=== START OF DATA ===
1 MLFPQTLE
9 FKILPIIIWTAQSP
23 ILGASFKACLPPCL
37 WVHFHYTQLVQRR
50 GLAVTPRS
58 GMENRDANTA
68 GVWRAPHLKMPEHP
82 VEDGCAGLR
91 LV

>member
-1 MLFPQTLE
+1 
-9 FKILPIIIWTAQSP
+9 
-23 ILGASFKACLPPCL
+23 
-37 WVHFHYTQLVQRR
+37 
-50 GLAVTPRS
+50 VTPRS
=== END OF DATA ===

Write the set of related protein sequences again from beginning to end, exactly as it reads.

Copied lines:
1 MLFPQTLE
9 FKILPIIIWTAQSP
23 ILGASFKACLPPCL
37 WVHFHYTQLVQRR
50 GLAVTPRS
58 GMENRDANTA
68 GVWRAPHLKMPEHP
82 VEDGCAGLR
91 LV

>member
-1 MLFPQTLE
+1 
-9 FKILPIIIWTAQSP
+9 
-23 ILGASFKACLPPCL
+23 
-37 WVHFHYTQLVQRR
+37 
-50 GLAVTPRS
+50 VTPRS